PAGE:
Biotech stocks have the ability to absolutely crush it in short order, turning even small investments into respectable sums of money. Investors that caught lightning in a bottle with Acadia Pharmaceuticals (NASDAQ:ACAD) prior to the company releasing pivotal late-stage data for its Parkinson's disease psychosis drug, for example, could have easily turned $10,000 into a whopping $128,000 in less than three years:
On the flip side, this industry is littered with tragic stories of cratering share prices after poor clinical trial results or regulatory outcomes. The lesson is that many biotechs -- especially those existing purely in the realm of clinical-stage entities -- are often all-or-nothing types of investments, making them only suited for investors with an extremely high risk tolerance.
For that rare breed out there, I think the tiny gene-therapy company Celladon (NASDAQ:EIGR) is a name that should be on your watchlist right now.
Cutting to the chase, Celladon is set to release top-line data for the midstage trial, CUPID-2, in late April. This purpose of this trial is to test if the company's flagship gene therapy, Mydicar, can reduce the rate at which patients are rehospitalized for heart related problems over a 12-month period, compared to individuals on placebo.
I'm keenly watching this stock heading into this data release because its value proposition is perhaps unprecedented, although its risks are equally as heart-pounding. Here's why.
Celladon is going after a widespread disease with no real treatment options
The limited successes of gene therapies to date have been confined to the area of rare diseases, with few to no treatment options. Indeed, bluebird bio's gene-therapy Lentiglobin is indicated for a rare blood disorder.
Celladon, by contrast, is going after much bigger game, namely heart disease. Patients afflicted with the various forms of the disease have no good options treatment-wise, resulting in a high rate of hospital readmissions and mortality. According to the American Heart Association, for example, a staggering 387,000 people die from heart disease every year.
The burden on the American healthcare system is also enormous, with direct and indirect costs exceeding $320 billion annually.
So, a drug or therapy that could significantly lower the rate of hospitalizations for heart disease patients would be a huge step forward for medicine, and a welcome relief to the healthcare system in general. And that's what Mydicar aims to do -- giving it a commercial potential that is simply mind-boggling.
Mydicar's value proposition in a nutshell
Mydicar is presently in clinical testing for systolic heart failure. If CUPID-2's results are positive, Celladon plans on launching a follow-on trial aimed at patients afflicted with diastolic heart failure. Combined, these two indications would give Mydicar a target patient population of roughly 700,000 individuals.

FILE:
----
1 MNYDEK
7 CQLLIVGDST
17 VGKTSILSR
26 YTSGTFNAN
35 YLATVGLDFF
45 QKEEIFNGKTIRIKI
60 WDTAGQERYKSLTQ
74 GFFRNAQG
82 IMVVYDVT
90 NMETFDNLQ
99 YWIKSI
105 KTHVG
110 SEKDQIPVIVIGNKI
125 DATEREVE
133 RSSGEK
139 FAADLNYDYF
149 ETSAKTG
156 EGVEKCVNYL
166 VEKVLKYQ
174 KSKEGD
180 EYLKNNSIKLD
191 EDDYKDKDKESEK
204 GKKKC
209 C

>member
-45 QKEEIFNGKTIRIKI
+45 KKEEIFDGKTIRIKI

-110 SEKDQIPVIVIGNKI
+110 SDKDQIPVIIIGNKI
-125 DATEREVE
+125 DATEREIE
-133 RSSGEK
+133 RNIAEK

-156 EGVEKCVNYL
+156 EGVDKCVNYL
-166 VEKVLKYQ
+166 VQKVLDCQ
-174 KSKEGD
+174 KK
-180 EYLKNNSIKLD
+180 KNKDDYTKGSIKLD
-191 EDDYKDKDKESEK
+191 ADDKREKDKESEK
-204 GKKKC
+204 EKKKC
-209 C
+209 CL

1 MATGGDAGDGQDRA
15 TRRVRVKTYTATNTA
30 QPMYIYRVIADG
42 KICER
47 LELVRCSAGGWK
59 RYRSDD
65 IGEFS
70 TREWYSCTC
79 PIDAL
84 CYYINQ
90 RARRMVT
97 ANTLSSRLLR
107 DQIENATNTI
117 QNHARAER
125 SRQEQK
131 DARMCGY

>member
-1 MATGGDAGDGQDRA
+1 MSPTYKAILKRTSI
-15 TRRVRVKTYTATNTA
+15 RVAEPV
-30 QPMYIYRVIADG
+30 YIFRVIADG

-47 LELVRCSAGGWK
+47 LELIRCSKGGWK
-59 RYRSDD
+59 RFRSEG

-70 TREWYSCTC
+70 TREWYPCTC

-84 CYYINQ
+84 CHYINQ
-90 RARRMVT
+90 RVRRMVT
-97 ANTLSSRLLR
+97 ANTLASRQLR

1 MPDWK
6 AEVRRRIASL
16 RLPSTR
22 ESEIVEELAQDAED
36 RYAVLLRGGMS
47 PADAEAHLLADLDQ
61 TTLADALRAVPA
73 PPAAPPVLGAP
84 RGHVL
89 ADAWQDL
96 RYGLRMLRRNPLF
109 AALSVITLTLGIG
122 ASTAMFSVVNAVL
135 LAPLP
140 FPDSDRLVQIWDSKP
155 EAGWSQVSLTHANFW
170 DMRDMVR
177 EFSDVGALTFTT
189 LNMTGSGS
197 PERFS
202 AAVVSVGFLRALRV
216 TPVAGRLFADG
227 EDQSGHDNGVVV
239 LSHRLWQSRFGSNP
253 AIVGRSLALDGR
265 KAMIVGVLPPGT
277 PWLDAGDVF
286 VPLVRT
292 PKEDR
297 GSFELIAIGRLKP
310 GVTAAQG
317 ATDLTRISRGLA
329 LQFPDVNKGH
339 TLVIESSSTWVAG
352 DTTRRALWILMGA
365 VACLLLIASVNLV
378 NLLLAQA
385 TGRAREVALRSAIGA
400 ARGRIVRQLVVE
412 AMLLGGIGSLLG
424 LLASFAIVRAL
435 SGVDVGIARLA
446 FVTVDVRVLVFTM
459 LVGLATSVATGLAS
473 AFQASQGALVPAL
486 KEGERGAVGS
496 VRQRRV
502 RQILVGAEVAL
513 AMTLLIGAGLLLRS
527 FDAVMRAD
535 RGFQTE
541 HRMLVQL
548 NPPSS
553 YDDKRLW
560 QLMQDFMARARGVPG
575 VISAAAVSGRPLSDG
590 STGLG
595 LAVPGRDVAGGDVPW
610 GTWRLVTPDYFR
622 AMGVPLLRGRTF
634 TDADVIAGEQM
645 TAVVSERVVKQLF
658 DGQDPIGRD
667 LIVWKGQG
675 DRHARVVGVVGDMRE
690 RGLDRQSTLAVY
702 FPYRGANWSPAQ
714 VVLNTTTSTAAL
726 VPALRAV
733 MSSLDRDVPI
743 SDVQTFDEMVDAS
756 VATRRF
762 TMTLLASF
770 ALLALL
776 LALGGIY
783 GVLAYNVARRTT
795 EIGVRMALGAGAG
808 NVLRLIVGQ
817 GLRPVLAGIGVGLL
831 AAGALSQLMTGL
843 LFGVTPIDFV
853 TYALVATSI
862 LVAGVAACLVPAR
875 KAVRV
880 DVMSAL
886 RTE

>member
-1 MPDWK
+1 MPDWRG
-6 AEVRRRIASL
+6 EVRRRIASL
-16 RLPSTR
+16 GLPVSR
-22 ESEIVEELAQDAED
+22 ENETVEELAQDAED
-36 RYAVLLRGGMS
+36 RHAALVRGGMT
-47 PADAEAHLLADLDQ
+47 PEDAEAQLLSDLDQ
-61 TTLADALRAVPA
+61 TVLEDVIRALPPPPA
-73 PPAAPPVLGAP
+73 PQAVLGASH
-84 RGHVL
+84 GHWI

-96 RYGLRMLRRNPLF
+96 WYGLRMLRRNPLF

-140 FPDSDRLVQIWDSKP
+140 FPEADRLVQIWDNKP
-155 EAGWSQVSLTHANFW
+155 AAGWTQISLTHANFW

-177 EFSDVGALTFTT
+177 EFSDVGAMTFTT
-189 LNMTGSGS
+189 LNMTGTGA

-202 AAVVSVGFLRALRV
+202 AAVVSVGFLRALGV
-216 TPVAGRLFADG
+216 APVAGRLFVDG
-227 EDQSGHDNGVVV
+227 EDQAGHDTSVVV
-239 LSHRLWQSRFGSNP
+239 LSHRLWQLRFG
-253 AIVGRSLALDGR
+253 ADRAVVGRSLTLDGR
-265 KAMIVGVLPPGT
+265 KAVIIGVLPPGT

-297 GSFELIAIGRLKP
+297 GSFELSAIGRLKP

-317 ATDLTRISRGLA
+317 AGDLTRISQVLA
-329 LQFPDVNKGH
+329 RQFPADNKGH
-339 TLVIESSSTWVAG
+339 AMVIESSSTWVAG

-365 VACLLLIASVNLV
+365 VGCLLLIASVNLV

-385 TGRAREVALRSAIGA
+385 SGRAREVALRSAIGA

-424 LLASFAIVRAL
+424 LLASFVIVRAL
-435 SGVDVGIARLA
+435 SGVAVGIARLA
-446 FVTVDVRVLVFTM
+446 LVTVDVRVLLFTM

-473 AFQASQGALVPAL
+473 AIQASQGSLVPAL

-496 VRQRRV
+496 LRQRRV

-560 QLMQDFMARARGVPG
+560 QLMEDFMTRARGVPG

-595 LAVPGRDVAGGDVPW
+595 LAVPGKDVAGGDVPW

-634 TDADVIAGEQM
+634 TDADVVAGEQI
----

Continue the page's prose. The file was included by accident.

Although Celladon fully plans on going after a much broader array of indications, we can use some fairly standard pricing and reimbursement figures for these initial target populations to illustrate Mydicar's potential.
Assuming a 35% penetration rate at peak and an average price tag of $29,500 per treatment (averaged across the EU and U.S. populations), Mydicar should top $7 billion in annual sales. What's really eye-popping is that some experts are estimating peak sales for these two indications could actually top $10 billion.
Turning our focus to how Mydicar's commercial potential could impact Celladon's shares, let's limit our focus to systolic heart failure (the most advanced condition), where the therapy is still projected to generate around $3.5 billion a year in peak sales.
Applying a conservative multiple of 5, we arrive at a forward-looking market cap of $17.5 billion for this single indication. All else being equal, that would yield a share price of around $735.
Putting this into context, Celladon's share price is presently trading at around $21, meaning that a $30,000 investment in this speculative stock could, if everything alights perfectly for the company, lead to a million dollar return. In the same breath, a negative result come April would turn that same $30,000 into mere lunch money -- and that lunch would probably come from a fast food joint.
So, why doesn't Celladon's market cap reflect Mydicar's value proposition?
The answer to this glaring question is simple: Mr. Market firmly believes that CUPID-2 will fail. And given the troubling history of gene therapies in general, there are ample reasons to believe the market is indeed correct in its assessment.
By the same token, the market took almost exactly the same position with Acadia predata release, with the biotech's shares scraping along at $3 to $4 per share. And bluebird bio's were struggling as well ahead of the data release for Lentiglobin, before ultimately jumping by more than 300%. Of course, these companies are few and far between, and the biotech industry is littered with companies that haven't been so lucky.
Clinical trial results are nothing if not unpredictable, but a positive turnout here could lead to one of the biggest rallies in the wild biotech arena yet. Stay tuned!